Notedly, it provides some important information scientists usually omit, the amplicon size. When PCR conditions compromise, results show more than two amplicons or amplicons other than the target. 

In such cases, a correct positive control provides a reference value to validate our target amplicon.

  • How to set up positive control? 

A parallel reaction tube to our target samples is prepared including Taq DNA polymerase, dNTPs, Primers, dNTPs, template DNA and nuclease-water.  

  • What does it show? 

It gives us an idea if our polymerase is working efficiently or not and if all the ingredients are utilized correctly or not.  

Internal control: 

The internal control though is independent but more valuable than the native or external positive control. It is also known as an internal positive amplification control.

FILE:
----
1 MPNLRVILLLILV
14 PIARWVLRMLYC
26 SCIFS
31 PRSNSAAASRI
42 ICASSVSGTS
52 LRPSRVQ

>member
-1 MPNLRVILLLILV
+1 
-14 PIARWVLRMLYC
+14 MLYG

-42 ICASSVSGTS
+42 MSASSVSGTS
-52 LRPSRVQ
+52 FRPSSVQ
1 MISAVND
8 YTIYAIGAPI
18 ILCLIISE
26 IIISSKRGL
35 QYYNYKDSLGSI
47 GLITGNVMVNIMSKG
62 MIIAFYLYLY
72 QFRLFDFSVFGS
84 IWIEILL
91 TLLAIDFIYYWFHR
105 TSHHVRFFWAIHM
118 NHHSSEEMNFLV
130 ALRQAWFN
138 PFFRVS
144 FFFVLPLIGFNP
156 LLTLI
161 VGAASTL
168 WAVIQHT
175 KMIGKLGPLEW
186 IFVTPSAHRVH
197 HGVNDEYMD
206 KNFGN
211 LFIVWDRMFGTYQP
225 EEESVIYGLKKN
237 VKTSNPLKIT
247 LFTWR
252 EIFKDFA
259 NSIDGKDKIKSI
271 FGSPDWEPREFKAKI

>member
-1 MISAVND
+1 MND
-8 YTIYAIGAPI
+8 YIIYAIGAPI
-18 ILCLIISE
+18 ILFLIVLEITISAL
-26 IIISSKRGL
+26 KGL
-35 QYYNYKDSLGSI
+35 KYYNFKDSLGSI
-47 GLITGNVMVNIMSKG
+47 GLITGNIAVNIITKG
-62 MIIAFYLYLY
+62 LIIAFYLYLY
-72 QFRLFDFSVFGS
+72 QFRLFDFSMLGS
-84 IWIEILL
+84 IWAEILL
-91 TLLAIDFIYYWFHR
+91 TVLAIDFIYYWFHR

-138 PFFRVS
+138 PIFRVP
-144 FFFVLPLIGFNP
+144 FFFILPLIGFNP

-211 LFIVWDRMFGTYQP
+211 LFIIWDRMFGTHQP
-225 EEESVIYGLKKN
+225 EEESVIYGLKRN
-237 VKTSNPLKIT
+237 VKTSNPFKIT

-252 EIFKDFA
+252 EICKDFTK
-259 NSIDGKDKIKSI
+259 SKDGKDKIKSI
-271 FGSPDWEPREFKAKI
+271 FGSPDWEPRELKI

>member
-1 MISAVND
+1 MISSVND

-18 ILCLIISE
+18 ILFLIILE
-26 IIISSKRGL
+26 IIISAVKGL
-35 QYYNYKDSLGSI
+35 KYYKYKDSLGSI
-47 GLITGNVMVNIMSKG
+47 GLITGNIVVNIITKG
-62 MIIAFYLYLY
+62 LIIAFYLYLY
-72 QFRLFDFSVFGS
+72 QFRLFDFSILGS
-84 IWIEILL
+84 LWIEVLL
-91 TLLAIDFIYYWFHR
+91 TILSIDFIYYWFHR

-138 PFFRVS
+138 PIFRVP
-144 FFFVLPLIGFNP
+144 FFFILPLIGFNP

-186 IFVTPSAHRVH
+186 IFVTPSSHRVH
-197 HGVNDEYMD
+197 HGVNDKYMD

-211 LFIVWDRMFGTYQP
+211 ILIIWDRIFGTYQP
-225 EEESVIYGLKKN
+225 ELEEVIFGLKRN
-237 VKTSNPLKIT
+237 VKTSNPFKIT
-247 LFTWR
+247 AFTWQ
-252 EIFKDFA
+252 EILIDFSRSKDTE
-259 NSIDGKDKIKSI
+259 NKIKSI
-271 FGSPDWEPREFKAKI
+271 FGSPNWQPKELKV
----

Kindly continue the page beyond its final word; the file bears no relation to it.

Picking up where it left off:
This usually requires a multiplexing reaction to amplify another region along with our target. As a result, we observe two amplicons that specifically are our target and internal control. 

It checks the quality and accuracy of performance at a specific reaction level. For instance, we have 10 tubes in a reaction and wouldn’t observe amplification in tube 9, not an internal control or target. This shows an error in reaction preparation at a specific reaction level. 

It also gives information if each PCR component working accurately or not. However, as we are multiplexing two reactions, sometimes, it causes fatal errors, non-specific amplification and un-amplification.  

See the image below, 

The right side of the ladder shows some of the non-specific amplification bands and primer dimers with internal control.

Importantly these types of positive controls provide information related to reaction-specific or template-specific PCR inhibitors.